Forgiveness and mercy

DOI: 10.4324/9780415249126-K024-1
Version: v1,  Published online: 1998
Retrieved April 18, 2024, from

1. Forgiveness and mercy analysed

Forgiveness and mercy are typically regarded as virtues. As virtues, they represent moral demands that may not be satisfied by actions alone, but require certain motives or dispositions of character. Obligations are different; the obligation to keep a promise has been discharged when the promise is kept, whatever the motive. The virtue of mercy is not manifested merely in an act of leniency, however, but only if that act flows from a character motivated by compassion or some other appropriate motive (love of God, perhaps). The forgiving or merciful person will typically respond to others in characteristic ways, of course, and the person receiving the response might well claim to have been forgiven or shown mercy. Ordinary language is not always precise here. What has been done exemplifies a virtue, however, only if it is the product of a merciful or forgiving heart.

With respect to forgiveness, the disposition of heart may be all that is required. Bishop Butler, one of the most insightful of all philosophical writers on forgiveness, characterized the forgiving person simply as one who has, on moral or religious grounds, forsworn resentment – forsworn the very personal response of anger or sometimes even hatred that one naturally (and perhaps properly) initially feels when one believes that one has been wronged by another. The person who no longer resents will obviously avoid certain actions – namely, those without any basis other than resentment. Since grounds other than resentment may be the basis for harsh treatment of a wrongdoer, however, the demand for harsh treatment may well survive even a sincere and complete act of forgiveness. It would be consistent, for example, for a rape victim to forgive the person who has assaulted her – to harbour no resentment at all – but still demand that he be legally punished. She might make this demand not because of any residual anger or hatred that she personally feels, but rather because she believes that punishment (for reasons of crime control, perhaps) is a socially necessary response to such serious rights violations. The person truly manifesting the virtue of forgiveness is not to be confused with the unvirtuous person who is indifferent to or complicitous in wrongdoing, and who is willing to cooperate in the further corruption of the wrongdoer or of the life of the community.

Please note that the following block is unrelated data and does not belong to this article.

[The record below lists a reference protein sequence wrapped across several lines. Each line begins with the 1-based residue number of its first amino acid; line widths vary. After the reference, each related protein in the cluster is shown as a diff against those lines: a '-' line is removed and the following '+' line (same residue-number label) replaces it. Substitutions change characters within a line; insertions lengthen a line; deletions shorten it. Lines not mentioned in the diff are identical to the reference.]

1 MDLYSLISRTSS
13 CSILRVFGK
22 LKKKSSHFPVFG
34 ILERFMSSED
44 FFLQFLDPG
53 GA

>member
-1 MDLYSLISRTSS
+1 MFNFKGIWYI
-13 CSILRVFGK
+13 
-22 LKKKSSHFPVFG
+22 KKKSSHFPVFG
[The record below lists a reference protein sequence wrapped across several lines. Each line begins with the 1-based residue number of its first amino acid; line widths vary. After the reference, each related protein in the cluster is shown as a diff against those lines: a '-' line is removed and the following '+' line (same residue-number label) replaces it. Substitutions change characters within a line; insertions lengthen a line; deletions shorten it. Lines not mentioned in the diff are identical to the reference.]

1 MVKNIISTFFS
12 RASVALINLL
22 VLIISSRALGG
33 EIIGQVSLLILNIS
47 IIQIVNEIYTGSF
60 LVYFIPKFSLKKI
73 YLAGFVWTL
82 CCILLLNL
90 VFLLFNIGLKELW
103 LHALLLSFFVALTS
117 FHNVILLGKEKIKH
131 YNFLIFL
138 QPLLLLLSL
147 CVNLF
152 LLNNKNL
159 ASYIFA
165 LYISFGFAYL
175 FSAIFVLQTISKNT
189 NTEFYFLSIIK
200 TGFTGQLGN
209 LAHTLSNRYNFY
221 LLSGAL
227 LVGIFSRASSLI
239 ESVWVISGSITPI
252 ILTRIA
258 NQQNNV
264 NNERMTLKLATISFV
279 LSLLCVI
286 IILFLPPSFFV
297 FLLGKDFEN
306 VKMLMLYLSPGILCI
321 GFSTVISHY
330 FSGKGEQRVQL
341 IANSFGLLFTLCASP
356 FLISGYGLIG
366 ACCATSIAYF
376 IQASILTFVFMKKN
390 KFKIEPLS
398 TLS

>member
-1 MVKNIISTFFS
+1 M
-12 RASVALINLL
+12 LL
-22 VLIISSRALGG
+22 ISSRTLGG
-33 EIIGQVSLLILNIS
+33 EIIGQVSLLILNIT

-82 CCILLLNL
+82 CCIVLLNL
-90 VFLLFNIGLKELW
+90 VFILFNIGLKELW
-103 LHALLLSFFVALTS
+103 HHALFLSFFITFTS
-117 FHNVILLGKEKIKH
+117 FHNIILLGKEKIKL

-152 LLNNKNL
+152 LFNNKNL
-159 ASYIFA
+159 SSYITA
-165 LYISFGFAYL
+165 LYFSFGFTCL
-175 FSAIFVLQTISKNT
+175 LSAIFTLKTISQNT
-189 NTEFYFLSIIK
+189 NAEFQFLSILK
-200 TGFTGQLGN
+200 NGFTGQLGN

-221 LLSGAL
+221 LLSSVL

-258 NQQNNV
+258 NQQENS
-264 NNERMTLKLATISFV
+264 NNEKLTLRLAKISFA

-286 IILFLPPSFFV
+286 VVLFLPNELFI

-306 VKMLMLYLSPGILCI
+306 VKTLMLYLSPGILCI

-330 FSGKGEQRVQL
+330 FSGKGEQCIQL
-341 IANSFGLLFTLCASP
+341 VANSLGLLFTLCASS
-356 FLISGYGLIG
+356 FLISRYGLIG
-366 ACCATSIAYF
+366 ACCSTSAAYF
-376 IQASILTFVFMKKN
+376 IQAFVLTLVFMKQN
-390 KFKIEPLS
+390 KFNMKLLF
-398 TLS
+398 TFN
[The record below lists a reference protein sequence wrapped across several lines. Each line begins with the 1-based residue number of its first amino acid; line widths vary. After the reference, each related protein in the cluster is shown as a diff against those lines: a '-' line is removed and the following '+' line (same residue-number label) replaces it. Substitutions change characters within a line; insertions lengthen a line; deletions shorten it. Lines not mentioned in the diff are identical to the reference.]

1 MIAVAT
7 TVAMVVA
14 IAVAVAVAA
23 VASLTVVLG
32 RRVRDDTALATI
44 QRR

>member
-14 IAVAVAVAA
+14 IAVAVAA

Although a good case can be made that forgiveness may be understood solely in terms of such internal dispositions as the forswearing of resentment, mercy seems different in at least two important ways: first, the person in a position to bestow mercy (for example, a judge) need not have been personally wronged and thus need not have any feelings of resentment to overcome through forgiveness; and second, although mercy as a virtue necessarily involves dispositions of character (such as compassion), it also requires – in a way that forgiveness does not – a public manifestation. One can forgive another in one’s heart of hearts, but one cannot show mercy to another in one’s heart of hearts. This is because mercy has its primary life in an institutional context (typically, but not necessarily, legal) where one has the right or duty to inflict a certain level of harsh treatment on another, but refuses to do so, imposing instead a less harsh treatment or no harsh treatment at all.